Jump to ContentJump to Main Navigation
Bankers and Bolsheviks$
Users without a subscription are not able to see the full content.

Hassan Malik

Print publication date: 2018

Print ISBN-13: 9780691170169

Published to Princeton Scholarship Online: May 2019

DOI: 10.23943/princeton/9780691170169.001.0001

Show Summary Details
Page of

PRINTED FROM PRINCETON SCHOLARSHIP ONLINE (www.princeton.universitypressscholarship.com). (c) Copyright Princeton University Press, 2021. All Rights Reserved. An individual user may print out a PDF of a single chapter of a monograph in PRSO for personal use.date: 24 September 2021

Revolutionary Default

Revolutionary Default

Chapter:
(p.162) 5 Revolutionary Default
Source:
Bankers and Bolsheviks
Author(s):

Hassan Malik

Publisher:
Princeton University Press
DOI:10.23943/princeton/9780691170169.003.0005

This chapter focuses on the 1918 Bolshevik default—the largest in history—and the continuation of the financial struggle by the Bolsheviks after the October Revolution from the perspective of both bankers and Bolsheviks. In exploring the drivers of the Bolshevik decision to default, the chapter reveals that the decision was rooted partly in Bolshevik ideology but also shaped by practicalities. Considering the very possible counterfactual scenario that the Bolshevik coup in early November 1917 had failed, it is difficult to imagine a situation whereby the Provisional Government or any successor would have been able to avoid at least a fairly significant default. In this sense, investors holding on to Russian debt before, during, and after the Bolshevik Revolution not only failed to account for political factors, but also failed to remain true to the narrow financial analysis that would have dictated caution even in the absence of a Bolshevik takeover. On the Bolshevik side, the decision to default was not just consistent with the Bolsheviks' previously articulated policies, but—from both a political and economic standpoint—rational.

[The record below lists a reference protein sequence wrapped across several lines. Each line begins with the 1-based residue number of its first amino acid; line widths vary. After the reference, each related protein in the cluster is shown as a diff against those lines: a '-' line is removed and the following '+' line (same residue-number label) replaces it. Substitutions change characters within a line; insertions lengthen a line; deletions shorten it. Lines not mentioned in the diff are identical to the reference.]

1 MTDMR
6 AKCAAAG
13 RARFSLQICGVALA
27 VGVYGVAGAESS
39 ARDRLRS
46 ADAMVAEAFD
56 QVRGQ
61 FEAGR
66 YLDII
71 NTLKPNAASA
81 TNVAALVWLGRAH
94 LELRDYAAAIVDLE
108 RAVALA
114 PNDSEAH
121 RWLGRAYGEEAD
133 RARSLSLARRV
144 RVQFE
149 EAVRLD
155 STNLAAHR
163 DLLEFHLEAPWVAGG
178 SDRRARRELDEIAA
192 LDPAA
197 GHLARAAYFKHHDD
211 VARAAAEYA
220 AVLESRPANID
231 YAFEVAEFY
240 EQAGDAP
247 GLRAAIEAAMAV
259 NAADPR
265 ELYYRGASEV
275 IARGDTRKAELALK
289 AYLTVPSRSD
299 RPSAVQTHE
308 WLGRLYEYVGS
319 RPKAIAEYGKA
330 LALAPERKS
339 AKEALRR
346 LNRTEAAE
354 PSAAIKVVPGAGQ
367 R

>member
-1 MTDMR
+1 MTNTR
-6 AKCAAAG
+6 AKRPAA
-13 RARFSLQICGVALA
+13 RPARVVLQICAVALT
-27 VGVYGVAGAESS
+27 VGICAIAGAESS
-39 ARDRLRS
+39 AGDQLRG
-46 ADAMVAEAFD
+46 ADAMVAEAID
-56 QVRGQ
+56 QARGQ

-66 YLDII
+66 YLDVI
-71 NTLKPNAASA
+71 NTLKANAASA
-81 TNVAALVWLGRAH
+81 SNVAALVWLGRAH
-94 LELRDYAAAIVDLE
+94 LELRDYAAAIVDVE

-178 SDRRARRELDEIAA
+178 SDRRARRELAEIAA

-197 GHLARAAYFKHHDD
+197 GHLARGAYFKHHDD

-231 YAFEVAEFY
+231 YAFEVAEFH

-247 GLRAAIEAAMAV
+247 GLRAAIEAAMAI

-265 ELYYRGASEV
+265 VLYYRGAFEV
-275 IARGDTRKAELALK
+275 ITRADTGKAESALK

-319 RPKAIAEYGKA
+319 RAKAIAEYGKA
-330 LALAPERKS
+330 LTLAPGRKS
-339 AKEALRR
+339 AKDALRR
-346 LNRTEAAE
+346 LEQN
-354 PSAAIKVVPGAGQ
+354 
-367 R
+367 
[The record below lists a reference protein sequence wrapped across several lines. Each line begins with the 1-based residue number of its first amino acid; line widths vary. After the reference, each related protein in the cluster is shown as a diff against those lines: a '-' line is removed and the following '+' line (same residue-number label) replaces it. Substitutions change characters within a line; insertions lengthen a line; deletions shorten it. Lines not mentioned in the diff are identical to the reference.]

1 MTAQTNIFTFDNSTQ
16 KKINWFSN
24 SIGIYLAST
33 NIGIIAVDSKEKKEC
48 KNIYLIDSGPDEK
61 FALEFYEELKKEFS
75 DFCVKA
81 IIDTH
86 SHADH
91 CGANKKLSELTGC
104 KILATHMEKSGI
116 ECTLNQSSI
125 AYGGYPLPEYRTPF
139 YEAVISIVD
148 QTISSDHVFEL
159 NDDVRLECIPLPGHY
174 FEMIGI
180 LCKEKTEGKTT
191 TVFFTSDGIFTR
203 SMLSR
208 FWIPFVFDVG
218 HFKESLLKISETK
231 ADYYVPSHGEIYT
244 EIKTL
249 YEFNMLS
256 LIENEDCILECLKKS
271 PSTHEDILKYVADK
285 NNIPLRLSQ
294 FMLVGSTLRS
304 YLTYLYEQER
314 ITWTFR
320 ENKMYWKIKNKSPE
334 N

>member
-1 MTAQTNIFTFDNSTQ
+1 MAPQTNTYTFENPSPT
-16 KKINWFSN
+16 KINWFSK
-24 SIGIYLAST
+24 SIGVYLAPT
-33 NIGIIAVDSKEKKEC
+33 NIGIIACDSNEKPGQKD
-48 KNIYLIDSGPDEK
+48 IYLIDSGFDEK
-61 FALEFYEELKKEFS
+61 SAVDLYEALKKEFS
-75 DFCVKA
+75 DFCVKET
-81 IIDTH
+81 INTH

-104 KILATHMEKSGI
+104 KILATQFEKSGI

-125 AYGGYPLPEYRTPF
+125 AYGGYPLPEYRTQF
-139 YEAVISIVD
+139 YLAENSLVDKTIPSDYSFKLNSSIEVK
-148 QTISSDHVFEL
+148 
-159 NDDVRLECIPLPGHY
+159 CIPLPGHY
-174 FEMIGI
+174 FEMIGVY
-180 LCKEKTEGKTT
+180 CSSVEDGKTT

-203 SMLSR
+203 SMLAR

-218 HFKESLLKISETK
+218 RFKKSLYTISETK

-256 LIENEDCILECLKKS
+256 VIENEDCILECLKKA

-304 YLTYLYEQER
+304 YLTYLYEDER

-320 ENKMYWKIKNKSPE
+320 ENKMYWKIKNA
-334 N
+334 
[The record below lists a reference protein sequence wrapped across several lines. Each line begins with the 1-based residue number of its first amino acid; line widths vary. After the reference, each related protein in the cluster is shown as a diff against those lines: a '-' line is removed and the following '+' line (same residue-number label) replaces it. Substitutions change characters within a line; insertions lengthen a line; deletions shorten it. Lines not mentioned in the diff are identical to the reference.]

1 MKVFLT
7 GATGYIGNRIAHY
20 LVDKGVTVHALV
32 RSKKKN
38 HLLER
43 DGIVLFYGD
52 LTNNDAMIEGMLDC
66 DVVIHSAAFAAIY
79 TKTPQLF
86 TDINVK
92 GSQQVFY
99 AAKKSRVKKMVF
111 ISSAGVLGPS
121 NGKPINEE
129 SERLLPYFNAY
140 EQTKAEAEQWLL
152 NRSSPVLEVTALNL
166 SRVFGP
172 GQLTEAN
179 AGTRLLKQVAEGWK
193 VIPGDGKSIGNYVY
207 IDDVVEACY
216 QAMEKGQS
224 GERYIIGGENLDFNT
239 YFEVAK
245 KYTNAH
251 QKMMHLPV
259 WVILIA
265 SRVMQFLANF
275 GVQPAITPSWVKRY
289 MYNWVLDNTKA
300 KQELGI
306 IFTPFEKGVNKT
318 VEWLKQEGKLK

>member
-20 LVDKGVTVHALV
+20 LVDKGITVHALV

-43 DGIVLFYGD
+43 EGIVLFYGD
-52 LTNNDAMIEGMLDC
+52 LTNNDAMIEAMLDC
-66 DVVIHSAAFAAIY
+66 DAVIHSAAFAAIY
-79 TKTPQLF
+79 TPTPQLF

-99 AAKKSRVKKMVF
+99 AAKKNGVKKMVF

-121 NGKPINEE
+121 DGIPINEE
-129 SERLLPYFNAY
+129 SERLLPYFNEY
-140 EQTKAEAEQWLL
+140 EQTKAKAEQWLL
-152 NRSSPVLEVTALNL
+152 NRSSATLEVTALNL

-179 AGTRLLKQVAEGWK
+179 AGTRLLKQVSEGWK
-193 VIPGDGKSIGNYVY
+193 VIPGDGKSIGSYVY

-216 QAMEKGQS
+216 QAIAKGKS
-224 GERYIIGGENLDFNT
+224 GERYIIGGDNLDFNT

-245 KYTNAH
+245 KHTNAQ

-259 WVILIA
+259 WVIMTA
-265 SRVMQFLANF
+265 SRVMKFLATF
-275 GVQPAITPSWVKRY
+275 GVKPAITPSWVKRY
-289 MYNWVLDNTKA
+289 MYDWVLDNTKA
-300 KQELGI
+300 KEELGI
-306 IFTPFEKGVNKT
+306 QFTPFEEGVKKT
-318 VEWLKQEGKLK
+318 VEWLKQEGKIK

Keywords:   1918 Bolshevik default, Bolsheviks, Bolshevik ideology, Bolshevik coup, Russian debt, Bolshevik Revolution

Princeton Scholarship Online requires a subscription or purchase to access the full text of books within the service. Public users can however freely search the site and view the abstracts and keywords for each book and chapter.

Please, subscribe or login to access full text content.

If you think you should have access to this title, please contact your librarian.

To troubleshoot, please check our FAQs , and if you can't find the answer there, please contact us.